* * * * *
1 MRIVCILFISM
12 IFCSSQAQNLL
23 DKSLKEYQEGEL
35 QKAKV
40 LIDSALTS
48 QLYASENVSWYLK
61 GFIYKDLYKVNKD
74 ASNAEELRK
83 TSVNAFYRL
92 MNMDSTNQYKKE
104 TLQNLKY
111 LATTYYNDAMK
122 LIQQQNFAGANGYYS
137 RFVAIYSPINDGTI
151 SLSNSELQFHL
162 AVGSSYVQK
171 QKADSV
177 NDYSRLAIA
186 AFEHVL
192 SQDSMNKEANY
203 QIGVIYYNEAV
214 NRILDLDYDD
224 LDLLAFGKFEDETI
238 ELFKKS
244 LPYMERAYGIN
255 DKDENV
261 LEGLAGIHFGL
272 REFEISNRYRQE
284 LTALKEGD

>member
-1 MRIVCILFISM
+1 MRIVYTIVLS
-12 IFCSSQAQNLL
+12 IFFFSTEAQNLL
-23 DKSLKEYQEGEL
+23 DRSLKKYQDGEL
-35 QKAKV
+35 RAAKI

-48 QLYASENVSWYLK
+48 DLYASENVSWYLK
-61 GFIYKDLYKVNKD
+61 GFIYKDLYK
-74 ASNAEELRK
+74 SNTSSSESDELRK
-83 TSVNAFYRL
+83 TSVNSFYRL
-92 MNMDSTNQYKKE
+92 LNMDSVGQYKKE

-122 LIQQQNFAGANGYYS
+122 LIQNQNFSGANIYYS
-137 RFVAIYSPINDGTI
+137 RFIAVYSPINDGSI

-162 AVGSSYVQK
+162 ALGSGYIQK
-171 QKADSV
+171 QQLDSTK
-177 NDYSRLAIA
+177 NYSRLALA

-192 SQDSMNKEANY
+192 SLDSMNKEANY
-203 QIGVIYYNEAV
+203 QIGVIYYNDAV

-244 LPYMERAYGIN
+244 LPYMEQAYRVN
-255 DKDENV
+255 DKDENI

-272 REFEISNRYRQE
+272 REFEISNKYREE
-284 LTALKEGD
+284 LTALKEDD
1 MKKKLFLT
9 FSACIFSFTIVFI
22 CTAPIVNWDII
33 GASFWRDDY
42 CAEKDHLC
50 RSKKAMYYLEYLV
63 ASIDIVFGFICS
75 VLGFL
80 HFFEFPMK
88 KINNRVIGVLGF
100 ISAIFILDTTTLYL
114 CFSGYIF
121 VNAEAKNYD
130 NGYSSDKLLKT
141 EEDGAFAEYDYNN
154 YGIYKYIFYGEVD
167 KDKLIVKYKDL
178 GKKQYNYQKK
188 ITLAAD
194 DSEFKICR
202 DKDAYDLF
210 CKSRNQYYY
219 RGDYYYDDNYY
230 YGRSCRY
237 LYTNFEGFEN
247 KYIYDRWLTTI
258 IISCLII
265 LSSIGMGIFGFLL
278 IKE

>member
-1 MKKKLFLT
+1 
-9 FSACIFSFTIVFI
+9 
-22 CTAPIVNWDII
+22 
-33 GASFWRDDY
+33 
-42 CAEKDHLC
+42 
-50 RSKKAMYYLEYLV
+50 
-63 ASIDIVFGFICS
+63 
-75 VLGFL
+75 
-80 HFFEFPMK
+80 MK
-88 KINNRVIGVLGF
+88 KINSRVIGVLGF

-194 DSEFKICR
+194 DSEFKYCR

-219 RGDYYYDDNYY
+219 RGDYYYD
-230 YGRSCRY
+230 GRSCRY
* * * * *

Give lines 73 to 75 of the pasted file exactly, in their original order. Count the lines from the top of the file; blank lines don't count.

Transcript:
22 CTAPIVNWDII
33 GASFWRDDY
42 CAEKDHLC